'Are you looking for part time help, Sir?' asked one of the maids on our Compound in broken English the other day as she and her friend walked past the front of our Villa. She had spotted Simon tending to some plants.
'Er, no thank you, we already have some help from the maid next door.'
'But Sir, you really shouldn't be doing that yourself!'

When we first moved to Qatar everyone asked me if I was going to get a live in maid, as it is pretty much the norm here for people to have some help around the home. I am a bit of a control freak so the idea of someone else coming and doing all the things I would normally do myself really didn't appeal. 'Give it a year', everyone said, 'You'll soon change your mind!' Well, 18 months on and no I haven't changed my mind, although I have softened a little and have the lovely maid from next door come in and spend 2 hours a week cleaning our bathrooms and tackling my ironing pile. We also pay her to water our outdoor plants daily. This came about last Summer when I returned to the UK heavily pregnant and Simon was left alone with the other 3 children for over 3 weeks. We enlisted help to make his life easier and then continued to use it on our return  to Doha at the end of the Summer.

The idea of a full time live in maid is never going to be for me though. Yes, I have now got used to being called 'ma'am' and I no longer look at the maids room in horror in the way that I did when we first moved here. 'How can a maid possibly sleep in here - it's a utility room, not a bedroom, and it's tiny!' I would be heard to say. I have learnt that, for many of the Phillipino, Sri Lankan and Ethiopian ladies that have come to work in the Middle East, their living quarters are more than acceptable to them, and they would actually not feel comfortable being offered anything bigger! 

But, however hard I try, I can not reconcile myself with the idea of having someone in my home 24 hours a day, 7 days a week, hearing all our conversations (even if they don't understand everything we say) and preventing us from having the privacy to air any family grievances behind closed doors. Having a spectator observing our parenting skills and relaying the antics of the household to her fellow workers of a night time is certainly not something I care to embrace.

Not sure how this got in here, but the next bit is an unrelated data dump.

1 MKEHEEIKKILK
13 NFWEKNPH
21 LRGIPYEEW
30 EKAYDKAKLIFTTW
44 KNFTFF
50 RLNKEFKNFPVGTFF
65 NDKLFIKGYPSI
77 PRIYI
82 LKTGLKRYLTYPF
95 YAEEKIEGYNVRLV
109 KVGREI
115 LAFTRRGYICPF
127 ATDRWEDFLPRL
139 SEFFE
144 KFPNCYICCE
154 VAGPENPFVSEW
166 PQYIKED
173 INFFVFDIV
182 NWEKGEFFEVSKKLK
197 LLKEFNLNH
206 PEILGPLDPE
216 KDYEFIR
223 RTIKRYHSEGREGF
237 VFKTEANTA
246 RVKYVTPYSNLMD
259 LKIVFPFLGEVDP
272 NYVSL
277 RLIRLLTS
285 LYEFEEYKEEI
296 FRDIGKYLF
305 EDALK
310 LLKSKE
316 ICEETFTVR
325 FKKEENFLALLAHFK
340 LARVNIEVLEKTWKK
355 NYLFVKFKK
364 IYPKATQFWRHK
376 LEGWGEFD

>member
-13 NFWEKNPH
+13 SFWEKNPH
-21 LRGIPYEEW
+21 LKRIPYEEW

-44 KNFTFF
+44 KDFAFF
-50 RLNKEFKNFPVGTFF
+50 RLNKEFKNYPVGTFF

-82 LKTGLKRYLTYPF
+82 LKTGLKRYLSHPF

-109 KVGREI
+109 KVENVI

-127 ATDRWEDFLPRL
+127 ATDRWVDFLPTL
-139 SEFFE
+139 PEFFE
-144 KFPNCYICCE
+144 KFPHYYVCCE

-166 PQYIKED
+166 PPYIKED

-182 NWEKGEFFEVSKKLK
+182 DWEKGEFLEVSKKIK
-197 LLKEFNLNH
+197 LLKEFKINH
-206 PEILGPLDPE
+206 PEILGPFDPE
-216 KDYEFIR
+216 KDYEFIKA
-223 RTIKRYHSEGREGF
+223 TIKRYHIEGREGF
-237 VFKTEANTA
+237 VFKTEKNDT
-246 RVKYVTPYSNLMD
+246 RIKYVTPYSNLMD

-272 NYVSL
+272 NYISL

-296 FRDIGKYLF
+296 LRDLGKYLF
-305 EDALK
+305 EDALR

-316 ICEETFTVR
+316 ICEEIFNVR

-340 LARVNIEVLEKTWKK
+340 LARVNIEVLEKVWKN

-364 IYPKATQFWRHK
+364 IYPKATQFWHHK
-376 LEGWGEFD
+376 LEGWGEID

I am sure some of my Doha friends would consider me a fool not to take advantage of the opportunity to have all my cooking, laundry and cleaning done for me, as well as have a babysitter permanently available, but even as I sit playing on the floor with Ethan and see our dusty windows and less than shiny furnishings, I will not relent. 

I have discovered that for each friend who is happy with their maid, there are others who have had problems, whether it be issues with sponsorship, language barrier difficulties, laziness, or them being good at cleaning but not trustworthy enough to look after the children, etc. I don't have the time or inclination to find one of the few gems out there and if it means that I don't get the chance to spend my time out at constant coffee dates, being pampered or shopping until I drop (as it would appear is the perception of ex-pat life - not always true, even for people that do have hired help!) then so be it. Not only will my husband be very relieved that his bank balance remains in a healthy state, but I will be able to continue what I have always done best, looking after the family home and children myself. I am a homemaker at heart and proud of it!

Simon Hadlington
18/2/2013 09:38:38 pm

Hi love, all true except the last paragraph. You know that I am more than happy to have a live in maid which will allow you to spend more time lunching, sitting by the pool, or whatever else. This isn't about cash, its quality of life....

6/5/2014 05:56:33 pm

Spot. On. :)


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